During the early 90s, 17-year old Euronymous (Rory Culkin) sees himself, with his band Mayhem, as the creator and leader of Norwegian Black Metal music movement. But, the publicity stunts to garner attention go a step – many steps – too far for the “Lords of Chaos.”
“Based on truth…lies…and what actually happened” are the opening onscreen words about the real life Norwegian band and the controversies they sparked – churches burned to the ground and a gay man brutally murdered – all to publicize their Satanist message of evil and destruction.
Based on the book, Lords of Chaos: The Bloody Rise of the Satanic Metal Underground by Michael Moynihan and Didrik Soderlind, director-writer Jonas Akerlund (with co-scribe Dennis Magnusson) follows Euronymous and the ever changing-members of Mayhem during the early 1990s. We watch the band evolve (actually, devolve) as member leave and arrive, like imported Swedish singer, Pelle “Dead” Ohlin, whose nickname proves apt, and Kristian “Varg” Vikernes (Emory Cohen), who challenges Euronymous as leader of Mayhem.
This telling of the based-on-a-true-story follows the real events with a good degree of accuracy and the youthful hate on exhibition is disturbing, especially for a peaceful Scandinavian country. But, aside from the repeated mentions of “Norwegian Black Metal” there is little done – like even a mild attempt to sound Norwegian – to make the viewer think we are actually in that country.
Was I entertained watching “Lords of Chaos”? I guess. It is an interesting fictionalization of the notorious metal band and the havoc they caused in proving they are superior beings to us mere mortals. (Ah, the crazy enthusiasm of youthful minds.) Did I care about their story? Not really. And, the blu-ray disc set is very sparse with extras. I give it a C+.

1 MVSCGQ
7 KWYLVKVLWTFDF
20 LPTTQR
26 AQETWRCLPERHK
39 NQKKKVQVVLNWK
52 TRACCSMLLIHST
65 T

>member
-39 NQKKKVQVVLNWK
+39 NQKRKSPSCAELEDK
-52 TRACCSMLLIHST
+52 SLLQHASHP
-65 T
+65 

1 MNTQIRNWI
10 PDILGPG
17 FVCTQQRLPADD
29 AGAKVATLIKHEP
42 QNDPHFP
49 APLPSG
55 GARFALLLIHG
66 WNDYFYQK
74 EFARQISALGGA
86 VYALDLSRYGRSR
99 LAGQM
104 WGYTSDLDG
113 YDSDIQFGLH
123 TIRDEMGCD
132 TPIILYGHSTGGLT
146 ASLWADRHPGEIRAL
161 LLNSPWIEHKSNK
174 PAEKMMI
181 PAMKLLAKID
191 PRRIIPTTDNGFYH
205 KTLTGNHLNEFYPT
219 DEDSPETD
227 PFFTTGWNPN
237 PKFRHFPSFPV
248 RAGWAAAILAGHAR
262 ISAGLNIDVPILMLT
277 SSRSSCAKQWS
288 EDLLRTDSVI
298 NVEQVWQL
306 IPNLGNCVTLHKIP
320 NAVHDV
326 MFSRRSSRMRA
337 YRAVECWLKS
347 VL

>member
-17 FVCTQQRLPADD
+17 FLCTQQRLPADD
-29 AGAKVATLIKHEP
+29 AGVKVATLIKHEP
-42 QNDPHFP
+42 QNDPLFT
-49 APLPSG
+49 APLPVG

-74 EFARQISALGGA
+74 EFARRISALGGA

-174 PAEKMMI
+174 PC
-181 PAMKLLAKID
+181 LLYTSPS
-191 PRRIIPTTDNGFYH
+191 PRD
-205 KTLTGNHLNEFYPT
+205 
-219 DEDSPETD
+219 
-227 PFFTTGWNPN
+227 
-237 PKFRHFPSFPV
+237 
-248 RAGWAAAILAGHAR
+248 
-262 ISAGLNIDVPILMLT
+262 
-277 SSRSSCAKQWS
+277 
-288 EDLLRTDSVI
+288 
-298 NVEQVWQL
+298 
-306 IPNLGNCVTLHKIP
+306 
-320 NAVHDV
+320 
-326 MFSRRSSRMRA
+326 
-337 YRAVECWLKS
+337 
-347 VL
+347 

In 1987 Oslo, Euronymous (Rory Culkin, "You Can Count on Me") tells us 'This is my story and it will end badly.' The guitarist believed his band, Mayhem, was the true incarnation of Norwegian Black Metal, but when his commitment to spread terror, hatred and evil was challenged by bandmate Kristian 'Varg' Vikernes (Emory Cohen, "Brooklyn"), they became "Lords of Chaos."
The infamous true story of the Norwegian death metal band whose founder manipulated the gruesome suicide scene of his Swedish lead singer Pelle 'Dead' Ohlin (Jack Kilmer, "Palo Alto") to photograph it for an album cover and who was later murdered by bandmate Varg has been oddly adapted for the screen by music video director Jonas Åkerlund ('Pussy Riot: Make America Great Again'), himself a former member of heavy metal band Bathory. Firstly, there is no effort to make the players sound Scandinavian, Cohen coming across like the son of a New Jersey carpet salesman. Secondly, there is no analysis of the music that drives the scene. Thirdly, the film has a weird tone, one that is at turns blackly humorous, movie-of-the-week-ish or straight out horrific. That it succeeds as well as it does is largely due to Culkin, director of photography Pär M. Ekberg's striking visuals and its truth-is-stranger-than-fiction story about artists who prize image over all.
MVD Entertainment has issued a blu-ray/DVD combo pack with an unrated 118 version on blu-ray and the theatrical 116 cut on DVD. Extra features are limited to the film's trailer and a large assortment of television teasers.
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